I've been setting up an Ubuntu linux machine for web development testing on my local network, but because the machine has only one IP address assigned to it I wanted a solution to be able to serve more than one website without changing the config in Apache each time.
One method would be to use a separate folder for each site but .htaccess rewrites don't work properly using this method and if you write hyperlinks that refer to the root of the site (i.e /contact.php), this can cause issues too.
Anyway, I thought of using different port numbers to distinguish the different testing websites. So one site maybe on 192.168.0.1:2000, another on 192.168.0.1:2001 etc...
You set this up in Ubuntu as follows:
Open a Terminal prompt and type:
sudo gedit /etc/apache2/ports.conf
Enter your password and then for each port number you require add a Listen statement on a new line. So your file should look like:
Save the file and then go back to the Terminal and type:
sudo gedit /etc/apache2/sites-available/default
In this file you should find a <virtualhost *> tag followed by various commands. You need to copy and paste everything from <virtualhost *> to </virtualhost> onto a new line below.
Then rename the first <virtualhost *> to <virtualhost 192.168.0.1:80> where 192.168.0.1 is the IP address of you machine. Rename the second virtual host to <virtualhost 192.168.0.1:2000> and repeat for as many websites you want to set-up.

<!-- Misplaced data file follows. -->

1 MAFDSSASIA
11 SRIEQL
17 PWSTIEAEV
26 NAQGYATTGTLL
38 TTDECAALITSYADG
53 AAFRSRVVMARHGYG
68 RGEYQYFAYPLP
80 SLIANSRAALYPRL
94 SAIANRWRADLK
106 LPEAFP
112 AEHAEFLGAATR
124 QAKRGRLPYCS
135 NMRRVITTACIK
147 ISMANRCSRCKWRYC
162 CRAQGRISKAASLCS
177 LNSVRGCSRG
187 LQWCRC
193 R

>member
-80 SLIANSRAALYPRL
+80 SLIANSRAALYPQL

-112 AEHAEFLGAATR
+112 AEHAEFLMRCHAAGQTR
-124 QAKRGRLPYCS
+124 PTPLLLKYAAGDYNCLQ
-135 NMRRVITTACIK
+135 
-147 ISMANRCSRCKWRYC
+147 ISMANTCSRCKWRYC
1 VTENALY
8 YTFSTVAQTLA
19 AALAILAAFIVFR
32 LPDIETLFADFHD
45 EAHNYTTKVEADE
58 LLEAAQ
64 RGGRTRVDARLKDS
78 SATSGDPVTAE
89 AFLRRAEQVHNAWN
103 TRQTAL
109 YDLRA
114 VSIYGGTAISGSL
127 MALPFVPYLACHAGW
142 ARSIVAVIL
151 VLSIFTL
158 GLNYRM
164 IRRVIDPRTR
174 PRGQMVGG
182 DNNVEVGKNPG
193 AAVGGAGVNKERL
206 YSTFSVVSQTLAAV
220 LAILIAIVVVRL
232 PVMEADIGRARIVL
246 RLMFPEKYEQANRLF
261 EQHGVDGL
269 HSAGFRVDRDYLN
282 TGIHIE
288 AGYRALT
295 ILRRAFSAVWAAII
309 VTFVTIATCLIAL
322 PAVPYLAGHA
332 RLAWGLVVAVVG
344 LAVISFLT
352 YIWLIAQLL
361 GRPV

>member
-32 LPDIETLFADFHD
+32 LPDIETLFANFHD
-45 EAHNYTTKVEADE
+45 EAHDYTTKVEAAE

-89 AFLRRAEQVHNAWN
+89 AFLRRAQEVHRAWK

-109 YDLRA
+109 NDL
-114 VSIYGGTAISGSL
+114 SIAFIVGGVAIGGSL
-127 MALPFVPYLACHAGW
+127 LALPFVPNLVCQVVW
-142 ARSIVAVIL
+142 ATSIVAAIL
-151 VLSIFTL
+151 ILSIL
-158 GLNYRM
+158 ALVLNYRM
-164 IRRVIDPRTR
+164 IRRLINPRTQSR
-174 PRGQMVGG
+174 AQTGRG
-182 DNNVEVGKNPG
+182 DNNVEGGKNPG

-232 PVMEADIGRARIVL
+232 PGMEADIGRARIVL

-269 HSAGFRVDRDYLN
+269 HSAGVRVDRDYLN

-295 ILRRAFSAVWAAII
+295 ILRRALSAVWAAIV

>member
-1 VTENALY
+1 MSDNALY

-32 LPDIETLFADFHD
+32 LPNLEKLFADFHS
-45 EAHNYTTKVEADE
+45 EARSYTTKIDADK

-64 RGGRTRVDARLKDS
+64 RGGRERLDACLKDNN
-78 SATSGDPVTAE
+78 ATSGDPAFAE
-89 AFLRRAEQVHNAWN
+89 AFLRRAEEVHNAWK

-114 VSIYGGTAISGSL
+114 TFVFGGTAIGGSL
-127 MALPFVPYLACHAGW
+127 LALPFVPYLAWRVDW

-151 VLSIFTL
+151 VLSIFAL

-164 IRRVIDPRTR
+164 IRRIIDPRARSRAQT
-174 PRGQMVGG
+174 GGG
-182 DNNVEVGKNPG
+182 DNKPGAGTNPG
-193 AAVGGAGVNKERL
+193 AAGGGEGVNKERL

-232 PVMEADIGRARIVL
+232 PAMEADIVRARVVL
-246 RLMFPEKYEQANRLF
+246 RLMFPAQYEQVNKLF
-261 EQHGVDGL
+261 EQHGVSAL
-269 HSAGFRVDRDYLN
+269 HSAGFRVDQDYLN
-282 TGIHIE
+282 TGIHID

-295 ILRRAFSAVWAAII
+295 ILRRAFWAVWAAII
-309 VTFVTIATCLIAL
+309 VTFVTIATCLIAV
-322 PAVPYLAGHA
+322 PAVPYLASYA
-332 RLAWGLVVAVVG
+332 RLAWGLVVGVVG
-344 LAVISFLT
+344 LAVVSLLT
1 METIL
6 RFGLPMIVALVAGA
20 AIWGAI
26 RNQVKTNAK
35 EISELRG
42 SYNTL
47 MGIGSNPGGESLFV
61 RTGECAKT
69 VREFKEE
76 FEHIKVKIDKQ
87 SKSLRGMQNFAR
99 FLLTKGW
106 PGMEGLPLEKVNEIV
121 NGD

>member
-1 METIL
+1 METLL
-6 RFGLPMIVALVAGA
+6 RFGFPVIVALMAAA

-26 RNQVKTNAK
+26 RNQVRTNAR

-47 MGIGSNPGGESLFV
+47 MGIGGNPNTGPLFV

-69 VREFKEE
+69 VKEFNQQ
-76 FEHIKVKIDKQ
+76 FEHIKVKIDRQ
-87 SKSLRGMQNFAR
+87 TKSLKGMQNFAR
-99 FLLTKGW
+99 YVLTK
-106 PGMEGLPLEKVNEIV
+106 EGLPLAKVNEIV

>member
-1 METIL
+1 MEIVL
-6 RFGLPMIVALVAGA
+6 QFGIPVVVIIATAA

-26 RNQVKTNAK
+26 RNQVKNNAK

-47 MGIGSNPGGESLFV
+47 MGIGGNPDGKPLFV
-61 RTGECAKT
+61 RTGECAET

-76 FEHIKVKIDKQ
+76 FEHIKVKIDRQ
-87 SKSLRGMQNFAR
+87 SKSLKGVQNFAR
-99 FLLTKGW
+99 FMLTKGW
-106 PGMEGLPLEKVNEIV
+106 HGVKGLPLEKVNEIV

Then for each Virtual Host you'll need to change the DocumentRoot to the file path to each website on the local machine.
Once this is done you'll need to restart Apache to see if your changes have been successful. To do this type the following into the Terminal:
sudo /etc/init.d/apache2 restart
I saw an advert in PC Pro claiming that the new Novell Suse Linux, version 9.2 Professional has improved support for mobile devices.
If you've read my previous post concerning Linux and WLAN you'll probably have guessed my reaction to this news.
I checked out suse.com, which is in the process of being moved to the Novell site, and read the product description with baited breath.
It seems that YaST (Suse's installer of choice) has been updated to include better support for WLAN, Bluetooth and IrDA.
Improved WLAN support and configuration with YaST (including Centrino).
New YaST configuration modules for IrDA and Bluetooth.
Bluetooth support with autodetection for synchronization with Bluetooth cell phones and handhelds.
It's all very exciting stuff and for around 56 GBP it's competitively priced considering it comes bundled with over 1000 open-source software products.
While I'm on the subject of wireless networks (WLAN) I'm still waiting for Linux to catch up and support more Wi-Fi devices so I can start to use my Linux box to the full. As yet I'm still unable to get Mandrake or Red Hat to work with my MA111 out of the box or using linux-wlan.
If anyone knows of any PCI or USB solutions that are compatible and available in the UK please contact me via my contact page.